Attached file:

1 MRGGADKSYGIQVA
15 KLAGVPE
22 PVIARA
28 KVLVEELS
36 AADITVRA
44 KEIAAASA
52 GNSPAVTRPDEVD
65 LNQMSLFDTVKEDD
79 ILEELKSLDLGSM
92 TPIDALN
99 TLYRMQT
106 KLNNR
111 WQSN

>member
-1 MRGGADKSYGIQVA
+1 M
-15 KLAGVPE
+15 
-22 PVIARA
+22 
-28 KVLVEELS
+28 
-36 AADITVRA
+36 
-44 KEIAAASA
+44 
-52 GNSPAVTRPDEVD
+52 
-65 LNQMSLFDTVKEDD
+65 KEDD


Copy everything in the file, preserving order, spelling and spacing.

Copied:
1 MRGGADKSYGIQVA
15 KLAGVPE
22 PVIARA
28 KVLVEELS
36 AADITVRA
44 KEIAAASA
52 GNSPAVTRPDEVD
65 LNQMSLFDTVKEDD
79 ILEELKSLDLGSM
92 TPIDALN
99 TLYRMQT
106 KLNNR
111 WQSN

>member
-1 MRGGADKSYGIQVA
+1 M
-15 KLAGVPE
+15 
-22 PVIARA
+22 
-28 KVLVEELS
+28 
-36 AADITVRA
+36 
-44 KEIAAASA
+44 
-52 GNSPAVTRPDEVD
+52 
-65 LNQMSLFDTVKEDD
+65 KEDD